Bullying Awareness Week: I was Bullied

I originally posted this on March 13, 2013, but I have updated it a bit in honor of Bullying Awareness Week, November 17 – 23, 2013.

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Human beings have always always needed leaders. Someone had to organize the fire brigade when the log cabin began burning down, right? The roots of competition, or as Darwin puts it – the “survival of the fittest”,  began long before modern man, and was already developing back in ancient times. Think about it. Who would win the race run when a Saber-Toothed-Tiger was chasing two men: the faster and more clever one, or the one with a bum leg and poor eyesight who didn’t see the hidden cave to the left?

We need to be aware of others’ strengths and weaknesses, because they help us in every aspect of life. The problem happens when those with perceived supremacy try to hold back or harm someone.

I found a well-written definition on the Australian Government’s page, “The Line,” which provides resources and information on dealing with difficulties personal relationships.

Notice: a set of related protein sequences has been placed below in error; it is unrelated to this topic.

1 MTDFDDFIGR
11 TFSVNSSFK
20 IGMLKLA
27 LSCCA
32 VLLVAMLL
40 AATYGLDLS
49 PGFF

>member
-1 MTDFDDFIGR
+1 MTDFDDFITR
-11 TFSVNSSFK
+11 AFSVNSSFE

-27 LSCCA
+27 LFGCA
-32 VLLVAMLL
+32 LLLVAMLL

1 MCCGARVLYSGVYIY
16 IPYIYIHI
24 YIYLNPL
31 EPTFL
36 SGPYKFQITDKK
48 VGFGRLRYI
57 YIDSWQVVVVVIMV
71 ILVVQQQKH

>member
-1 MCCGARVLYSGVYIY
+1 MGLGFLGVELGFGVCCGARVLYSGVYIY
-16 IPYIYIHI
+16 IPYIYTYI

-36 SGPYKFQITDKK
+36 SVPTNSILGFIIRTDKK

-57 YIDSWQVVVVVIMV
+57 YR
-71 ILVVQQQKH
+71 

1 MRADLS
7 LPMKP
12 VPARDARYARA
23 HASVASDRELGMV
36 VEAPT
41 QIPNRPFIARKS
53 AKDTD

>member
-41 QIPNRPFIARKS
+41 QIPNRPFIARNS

Bullying is a form of abuse, and is intentional, repeated intimidating behaviour (sic) by an individual or group that causes distress, hurt or undue pressure. In most cases there is a power play within the bullying, with the target been seen as weaker than the perpetrator(s). Continue reading

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Why Me?

Warning: This blog post deals with death in people with Cystic Fibrosis. It is up to you (or your parents/guardians for those under 18) to decide if you want to read it.

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Why am I still alive at 41 years old, when so many people with Cystic Fibrosis didn’t get the chance to go to high school, college, have a job or get married? Why am I not on Oxygen permanently yet? Why am I not sick enough to need a Lung transplant yet?

Taken too soon.

Taken too soon.

Why did Rita, who was severely sick from a very early age, die at just 21 years old, leaving behind a precious little girl and a shattered future? We shared a doctor and a hospital, and when she passed, it was the first time I ever saw my doctor cry. Continue reading